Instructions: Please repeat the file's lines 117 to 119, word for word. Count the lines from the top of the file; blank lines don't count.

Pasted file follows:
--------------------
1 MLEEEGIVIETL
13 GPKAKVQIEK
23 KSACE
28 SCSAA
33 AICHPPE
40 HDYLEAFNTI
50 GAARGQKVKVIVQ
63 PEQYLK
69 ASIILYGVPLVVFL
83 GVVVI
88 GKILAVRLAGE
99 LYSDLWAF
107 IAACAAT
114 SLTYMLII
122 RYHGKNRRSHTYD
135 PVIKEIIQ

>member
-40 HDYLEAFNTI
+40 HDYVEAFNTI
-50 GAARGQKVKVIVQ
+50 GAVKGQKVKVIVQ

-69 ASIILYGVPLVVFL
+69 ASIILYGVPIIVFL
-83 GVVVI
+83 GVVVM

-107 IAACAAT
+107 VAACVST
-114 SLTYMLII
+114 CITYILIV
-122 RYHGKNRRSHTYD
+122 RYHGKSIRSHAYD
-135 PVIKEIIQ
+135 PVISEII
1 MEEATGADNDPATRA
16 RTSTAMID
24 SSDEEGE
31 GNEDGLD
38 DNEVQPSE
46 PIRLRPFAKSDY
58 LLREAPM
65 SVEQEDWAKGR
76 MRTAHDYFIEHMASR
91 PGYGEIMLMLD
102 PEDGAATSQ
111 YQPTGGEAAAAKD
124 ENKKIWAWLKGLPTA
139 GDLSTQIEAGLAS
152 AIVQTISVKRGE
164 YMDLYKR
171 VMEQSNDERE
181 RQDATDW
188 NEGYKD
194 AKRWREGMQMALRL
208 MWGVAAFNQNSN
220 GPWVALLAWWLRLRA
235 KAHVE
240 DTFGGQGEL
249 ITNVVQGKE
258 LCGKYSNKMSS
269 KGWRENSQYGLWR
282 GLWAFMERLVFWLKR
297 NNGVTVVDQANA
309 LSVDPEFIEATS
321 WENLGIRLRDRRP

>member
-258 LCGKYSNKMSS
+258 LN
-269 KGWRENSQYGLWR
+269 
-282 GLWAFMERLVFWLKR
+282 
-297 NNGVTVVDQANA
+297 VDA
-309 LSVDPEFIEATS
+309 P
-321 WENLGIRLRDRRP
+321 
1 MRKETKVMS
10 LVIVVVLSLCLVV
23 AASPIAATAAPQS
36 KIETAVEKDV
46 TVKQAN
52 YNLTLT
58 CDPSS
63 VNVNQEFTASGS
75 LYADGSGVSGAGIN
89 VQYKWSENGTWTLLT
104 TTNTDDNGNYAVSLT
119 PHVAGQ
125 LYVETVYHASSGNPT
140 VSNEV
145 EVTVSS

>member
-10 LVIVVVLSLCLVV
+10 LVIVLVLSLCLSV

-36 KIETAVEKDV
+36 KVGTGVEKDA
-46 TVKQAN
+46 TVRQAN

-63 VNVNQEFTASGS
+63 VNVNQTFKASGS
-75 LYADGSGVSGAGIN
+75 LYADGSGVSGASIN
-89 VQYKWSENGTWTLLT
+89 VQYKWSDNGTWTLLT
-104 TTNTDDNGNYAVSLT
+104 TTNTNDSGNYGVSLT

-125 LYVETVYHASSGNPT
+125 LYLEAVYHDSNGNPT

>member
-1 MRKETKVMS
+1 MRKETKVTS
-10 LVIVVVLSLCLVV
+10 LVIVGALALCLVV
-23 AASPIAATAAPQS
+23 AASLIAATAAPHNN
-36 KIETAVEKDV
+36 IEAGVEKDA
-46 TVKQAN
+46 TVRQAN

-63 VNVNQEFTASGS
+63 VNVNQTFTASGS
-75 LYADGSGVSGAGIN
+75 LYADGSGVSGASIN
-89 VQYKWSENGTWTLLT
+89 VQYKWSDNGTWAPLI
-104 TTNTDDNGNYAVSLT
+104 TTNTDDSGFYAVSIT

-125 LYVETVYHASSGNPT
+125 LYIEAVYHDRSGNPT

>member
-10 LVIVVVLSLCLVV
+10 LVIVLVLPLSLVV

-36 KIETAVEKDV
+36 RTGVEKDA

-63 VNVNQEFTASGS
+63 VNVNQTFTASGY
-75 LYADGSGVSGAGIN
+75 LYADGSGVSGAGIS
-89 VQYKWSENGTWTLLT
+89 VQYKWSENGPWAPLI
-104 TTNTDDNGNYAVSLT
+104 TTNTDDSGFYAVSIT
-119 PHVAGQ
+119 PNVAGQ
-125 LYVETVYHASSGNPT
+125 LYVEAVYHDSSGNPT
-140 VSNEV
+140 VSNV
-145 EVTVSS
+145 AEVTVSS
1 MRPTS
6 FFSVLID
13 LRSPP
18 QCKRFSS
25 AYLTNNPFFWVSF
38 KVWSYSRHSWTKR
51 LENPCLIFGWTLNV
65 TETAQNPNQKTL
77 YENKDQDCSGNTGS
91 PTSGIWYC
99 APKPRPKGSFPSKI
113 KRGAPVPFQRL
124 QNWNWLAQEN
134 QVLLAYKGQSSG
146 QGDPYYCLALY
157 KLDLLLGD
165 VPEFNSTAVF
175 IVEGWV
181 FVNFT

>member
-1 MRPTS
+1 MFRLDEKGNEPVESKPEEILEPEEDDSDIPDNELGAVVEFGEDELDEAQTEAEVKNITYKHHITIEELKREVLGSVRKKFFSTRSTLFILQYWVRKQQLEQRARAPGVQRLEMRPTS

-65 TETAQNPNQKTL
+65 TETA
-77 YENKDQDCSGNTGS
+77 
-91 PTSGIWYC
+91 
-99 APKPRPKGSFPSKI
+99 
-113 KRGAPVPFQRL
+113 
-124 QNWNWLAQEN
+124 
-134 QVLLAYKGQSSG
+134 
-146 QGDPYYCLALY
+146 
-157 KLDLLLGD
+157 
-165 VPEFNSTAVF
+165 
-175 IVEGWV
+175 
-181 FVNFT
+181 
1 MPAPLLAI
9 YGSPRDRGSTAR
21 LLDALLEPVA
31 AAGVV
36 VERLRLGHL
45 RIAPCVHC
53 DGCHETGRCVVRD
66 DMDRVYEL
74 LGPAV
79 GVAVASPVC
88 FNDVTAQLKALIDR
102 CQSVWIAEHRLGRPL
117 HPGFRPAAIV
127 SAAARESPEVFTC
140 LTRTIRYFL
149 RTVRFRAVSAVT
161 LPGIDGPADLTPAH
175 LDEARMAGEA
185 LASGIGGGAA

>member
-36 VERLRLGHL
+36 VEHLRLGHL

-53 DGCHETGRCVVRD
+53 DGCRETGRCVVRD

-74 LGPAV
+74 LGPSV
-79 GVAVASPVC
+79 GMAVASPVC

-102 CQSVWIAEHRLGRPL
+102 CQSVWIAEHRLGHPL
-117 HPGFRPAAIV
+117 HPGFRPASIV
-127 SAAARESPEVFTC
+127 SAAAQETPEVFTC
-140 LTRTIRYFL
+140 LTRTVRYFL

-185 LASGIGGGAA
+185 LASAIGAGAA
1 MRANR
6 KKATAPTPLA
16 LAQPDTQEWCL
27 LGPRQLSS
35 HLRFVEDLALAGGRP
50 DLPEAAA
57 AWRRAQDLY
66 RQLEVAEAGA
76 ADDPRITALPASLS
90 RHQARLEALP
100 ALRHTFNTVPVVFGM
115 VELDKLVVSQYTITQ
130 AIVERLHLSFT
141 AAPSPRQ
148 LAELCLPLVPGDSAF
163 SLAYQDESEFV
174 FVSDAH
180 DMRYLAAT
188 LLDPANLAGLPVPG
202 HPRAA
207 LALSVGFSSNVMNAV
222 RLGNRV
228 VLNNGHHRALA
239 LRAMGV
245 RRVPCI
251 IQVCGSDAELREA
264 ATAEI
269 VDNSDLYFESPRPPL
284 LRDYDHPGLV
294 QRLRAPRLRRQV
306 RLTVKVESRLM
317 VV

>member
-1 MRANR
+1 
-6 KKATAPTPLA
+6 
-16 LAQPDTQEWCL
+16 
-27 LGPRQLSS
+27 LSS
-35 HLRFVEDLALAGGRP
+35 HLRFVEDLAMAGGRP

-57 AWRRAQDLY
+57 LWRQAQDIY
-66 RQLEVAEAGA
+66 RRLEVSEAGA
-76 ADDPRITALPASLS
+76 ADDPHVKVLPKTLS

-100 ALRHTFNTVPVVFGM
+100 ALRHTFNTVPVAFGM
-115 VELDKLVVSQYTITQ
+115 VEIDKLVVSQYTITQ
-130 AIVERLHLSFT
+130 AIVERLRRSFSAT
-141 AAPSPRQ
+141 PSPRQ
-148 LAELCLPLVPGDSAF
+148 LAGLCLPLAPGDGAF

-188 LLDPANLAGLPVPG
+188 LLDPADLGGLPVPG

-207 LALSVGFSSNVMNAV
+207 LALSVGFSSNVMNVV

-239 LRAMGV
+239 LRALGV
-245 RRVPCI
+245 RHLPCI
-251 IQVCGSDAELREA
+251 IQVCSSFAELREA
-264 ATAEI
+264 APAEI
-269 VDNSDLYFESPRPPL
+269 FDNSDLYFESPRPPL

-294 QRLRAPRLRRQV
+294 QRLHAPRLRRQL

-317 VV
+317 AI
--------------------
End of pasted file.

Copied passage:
-36 KIETAVEKDV
+36 IEAGVEKDA
-46 TVKQAN